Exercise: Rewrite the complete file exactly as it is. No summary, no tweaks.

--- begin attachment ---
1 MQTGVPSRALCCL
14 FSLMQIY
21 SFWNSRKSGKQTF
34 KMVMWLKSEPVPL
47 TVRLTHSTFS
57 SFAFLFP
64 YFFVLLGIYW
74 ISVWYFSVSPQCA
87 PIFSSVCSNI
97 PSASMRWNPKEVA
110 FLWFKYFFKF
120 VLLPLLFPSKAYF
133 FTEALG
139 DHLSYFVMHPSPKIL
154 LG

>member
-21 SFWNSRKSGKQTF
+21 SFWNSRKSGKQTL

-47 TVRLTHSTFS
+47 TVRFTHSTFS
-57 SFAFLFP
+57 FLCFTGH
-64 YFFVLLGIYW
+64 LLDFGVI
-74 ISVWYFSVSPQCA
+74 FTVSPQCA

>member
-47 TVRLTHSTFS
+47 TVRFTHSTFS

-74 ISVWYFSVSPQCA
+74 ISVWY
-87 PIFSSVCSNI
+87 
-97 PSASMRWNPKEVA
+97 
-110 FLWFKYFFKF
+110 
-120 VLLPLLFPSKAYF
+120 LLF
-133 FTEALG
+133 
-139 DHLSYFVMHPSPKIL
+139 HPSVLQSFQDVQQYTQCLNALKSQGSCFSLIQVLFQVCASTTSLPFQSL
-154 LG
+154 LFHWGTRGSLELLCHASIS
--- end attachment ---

1 MQTGVPSRALCCL
14 FSLMQIY
21 SFWNSRKSGKQTF
34 KMVMWLKSEPVPL
47 TVRLTHSTFS
57 SFAFLFP
64 YFFVLLGIYW
74 ISVWYFSVSPQCA
87 PIFSSVCSNI
97 PSASMRWNPKEVA
110 FLWFKYFFKF
120 VLLPLLFPSKAYF
133 FTEALG
139 DHLSYFVMHPSPKIL
154 LG

>member
-21 SFWNSRKSGKQTF
+21 SFWNSRKSGKQTL

-47 TVRLTHSTFS
+47 TVRFTHSTFS
-57 SFAFLFP
+57 FLCFTGH
-64 YFFVLLGIYW
+64 LLDFGVI
-74 ISVWYFSVSPQCA
+74 FTVSPQCA

>member
-47 TVRLTHSTFS
+47 TVRFTHSTFS

-74 ISVWYFSVSPQCA
+74 ISVWY
-87 PIFSSVCSNI
+87 
-97 PSASMRWNPKEVA
+97 
-110 FLWFKYFFKF
+110 
-120 VLLPLLFPSKAYF
+120 LLF
-133 FTEALG
+133 
-139 DHLSYFVMHPSPKIL
+139 HPSVLQSFQDVQQYTQCLNALKSQGSCFSLIQVLFQVCASTTSLPFQSL
-154 LG
+154 LFHWGTRGSLELLCHASIS